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http://dx.doi.org/10.1007/s11302-019-09650-9DOI Listing
http://www.ncbi.nlm.nih.gov/pmc/articles/PMC6635573PMC
June 2019

Long residence time adenosine A receptor agonists produce sustained wash-resistant antilipolytic effect in rat adipocytes.

Biochem Pharmacol 2019 06 21;164:45-52. Epub 2019 Mar 21.

Jiangsu Key Laboratory of New Drug Research and Clinical Pharmacy, Xuzhou Medical University, 209 Tongshan Road, Xuzhou 221004, Jiangsu, China. Electronic address:

Elevated circulating free fatty acid (FFA) level is closely linked to the pathogenesis of insulin resistance and type 2 diabetes mellitus. Activation of the adenosine A receptor (AR) inhibits lipolysis in adipocytes and hence reduces the concentration of FFA, which represents a potential target for the development of antilipolytic agents. We aimed to assess the binding affinity as well as target binding kinetics of AR agonists and further delineate a possible relationship with their antilipolytic effect in adipocytes. Radioligand binding assays were performed to determine the affinity and kinetics of three representative AR agonists, namely CPA, LUF6944 and LUF6941, on the rat AR. Functional responses to these agonists were examined in both a recombinant cell system and physiologically relevant rat adipocytes. The three AR agonists displayed similar affinity while divergent target binding kinetics on the rat AR. Irrespective of equilibrium binding affinity, temporal analysis of receptor signaling demonstrated persistent functional responses for the long residence time agonist, despite removal of excess agonist, in both a recombinant cell system and in rat adipocytes. By contrast, such effect was less pronounced or even lost for agonists with medium or short receptor residence time, respectively. Our results indicate that ligand receptor binding kinetics rather than their affinity or potency play an essential role in regulating cellular responses. The long residence time AR agonist produces a sustained wash-resistant antilipolytic effect in rat adipocytes and thus may represent a potential antilipolytic alternative for further investigation.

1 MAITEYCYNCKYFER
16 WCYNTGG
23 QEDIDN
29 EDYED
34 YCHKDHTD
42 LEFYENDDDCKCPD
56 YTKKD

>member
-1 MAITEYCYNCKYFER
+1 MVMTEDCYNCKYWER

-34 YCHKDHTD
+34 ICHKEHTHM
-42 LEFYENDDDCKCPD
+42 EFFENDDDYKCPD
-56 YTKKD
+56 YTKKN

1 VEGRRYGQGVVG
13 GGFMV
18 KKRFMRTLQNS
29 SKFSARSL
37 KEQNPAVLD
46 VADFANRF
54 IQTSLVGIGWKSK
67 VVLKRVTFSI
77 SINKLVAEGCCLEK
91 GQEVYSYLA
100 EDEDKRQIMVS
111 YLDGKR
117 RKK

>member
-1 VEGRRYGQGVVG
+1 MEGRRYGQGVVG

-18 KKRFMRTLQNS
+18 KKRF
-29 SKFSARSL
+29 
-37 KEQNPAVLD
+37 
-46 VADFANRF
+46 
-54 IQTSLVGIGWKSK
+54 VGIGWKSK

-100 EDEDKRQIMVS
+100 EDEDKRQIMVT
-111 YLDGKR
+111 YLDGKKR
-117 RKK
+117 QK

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http://dx.doi.org/10.1016/j.bcp.2019.03.032DOI Listing
June 2019

Development of Covalent Ligands for G Protein-Coupled Receptors: A Case for the Human Adenosine A Receptor.

J Med Chem 2019 04 28;62(7):3539-3552. Epub 2019 Mar 28.

Division of Drug Discovery and Safety, Leiden Academic Centre for Drug Research , Leiden University , Einsteinweg 55 , 2333 CC Leiden , The Netherlands.

The development of covalent ligands for G protein-coupled receptors (GPCRs) is not a trivial process. Here, we report a streamlined workflow thereto from synthesis to validation, exemplified by the discovery of a covalent antagonist for the human adenosine A receptor (hAAR). Based on the 1 H,3 H-pyrido[2,1- f]purine-2,4-dione scaffold, a series of ligands bearing a fluorosulfonyl warhead and a varying linker was synthesized. This series was subjected to an affinity screen, revealing compound 17b as the most potent antagonist. In addition, a nonreactive methylsulfonyl derivative 19 was developed as a reversible control compound. A series of assays, comprising time-dependent affinity determination, washout experiments, and [S]GTPγS binding assays, then validated 17b as the covalent antagonist. A combined in silico hAAR-homology model and site-directed mutagenesis study was performed to demonstrate that amino acid residue Y265 was the unique anchor point of the covalent interaction. This workflow might be applied to other GPCRs to guide the discovery of covalent ligands.
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http://dx.doi.org/10.1021/acs.jmedchem.8b02026DOI Listing
http://www.ncbi.nlm.nih.gov/pmc/articles/PMC6466477PMC
April 2019

Label-free impedance-based whole cell assay to study GPCR pharmacology.